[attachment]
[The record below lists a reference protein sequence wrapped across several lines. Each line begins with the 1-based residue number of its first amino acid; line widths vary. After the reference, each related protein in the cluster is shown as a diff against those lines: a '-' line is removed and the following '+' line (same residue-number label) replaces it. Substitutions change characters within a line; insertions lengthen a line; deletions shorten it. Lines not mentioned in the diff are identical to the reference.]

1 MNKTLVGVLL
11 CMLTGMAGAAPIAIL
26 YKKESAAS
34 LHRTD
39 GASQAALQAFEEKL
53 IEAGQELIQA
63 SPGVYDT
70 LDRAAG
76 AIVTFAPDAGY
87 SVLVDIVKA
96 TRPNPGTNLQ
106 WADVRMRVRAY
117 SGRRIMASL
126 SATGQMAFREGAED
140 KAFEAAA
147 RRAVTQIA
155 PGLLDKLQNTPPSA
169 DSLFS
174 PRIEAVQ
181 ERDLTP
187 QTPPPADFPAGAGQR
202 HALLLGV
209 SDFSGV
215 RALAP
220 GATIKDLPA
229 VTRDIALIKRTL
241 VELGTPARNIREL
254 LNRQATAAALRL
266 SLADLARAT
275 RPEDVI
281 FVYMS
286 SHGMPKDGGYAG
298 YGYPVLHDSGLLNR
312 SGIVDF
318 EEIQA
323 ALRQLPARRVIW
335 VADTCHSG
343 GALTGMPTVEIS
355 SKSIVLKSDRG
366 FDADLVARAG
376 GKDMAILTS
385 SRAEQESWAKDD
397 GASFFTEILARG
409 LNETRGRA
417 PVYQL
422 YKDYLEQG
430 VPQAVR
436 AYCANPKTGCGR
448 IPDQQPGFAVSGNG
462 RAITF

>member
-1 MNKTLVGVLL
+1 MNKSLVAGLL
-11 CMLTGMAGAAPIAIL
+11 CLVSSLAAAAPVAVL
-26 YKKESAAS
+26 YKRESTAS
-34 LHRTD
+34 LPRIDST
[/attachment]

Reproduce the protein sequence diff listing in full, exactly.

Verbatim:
[The record below lists a reference protein sequence wrapped across several lines. Each line begins with the 1-based residue number of its first amino acid; line widths vary. After the reference, each related protein in the cluster is shown as a diff against those lines: a '-' line is removed and the following '+' line (same residue-number label) replaces it. Substitutions change characters within a line; insertions lengthen a line; deletions shorten it. Lines not mentioned in the diff are identical to the reference.]

1 MNKTLVGVLL
11 CMLTGMAGAAPIAIL
26 YKKESAAS
34 LHRTD
39 GASQAALQAFEEKL
53 IEAGQELIQA
63 SPGVYDT
70 LDRAAG
76 AIVTFAPDAGY
87 SVLVDIVKA
96 TRPNPGTNLQ
106 WADVRMRVRAY
117 SGRRIMASL
126 SATGQMAFREGAED
140 KAFEAAA
147 RRAVTQIA
155 PGLLDKLQNTPPSA
169 DSLFS
174 PRIEAVQ
181 ERDLTP
187 QTPPPADFPAGAGQR
202 HALLLGV
209 SDFSGV
215 RALAP
220 GATIKDLPA
229 VTRDIALIKRTL
241 VELGTPARNIREL
254 LNRQATAAALRL
266 SLADLARAT
275 RPEDVI
281 FVYMS
286 SHGMPKDGGYAG
298 YGYPVLHDSGLLNR
312 SGIVDF
318 EEIQA
323 ALRQLPARRVIW
335 VADTCHSG
343 GALTGMPTVEIS
355 SKSIVLKSDRG
366 FDADLVARAG
376 GKDMAILTS
385 SRAEQESWAKDD
397 GASFFTEILARG
409 LNETRGRA
417 PVYQL
422 YKDYLEQG
430 VPQAVR
436 AYCANPKTGCGR
448 IPDQQPGFAVSGNG
462 RAITF

>member
-1 MNKTLVGVLL
+1 MNKSLVAGLL
-11 CMLTGMAGAAPIAIL
+11 CLVSSLAAAAPVAVL
-26 YKKESAAS
+26 YKRESTAS
-34 LHRTD
+34 LPRIDST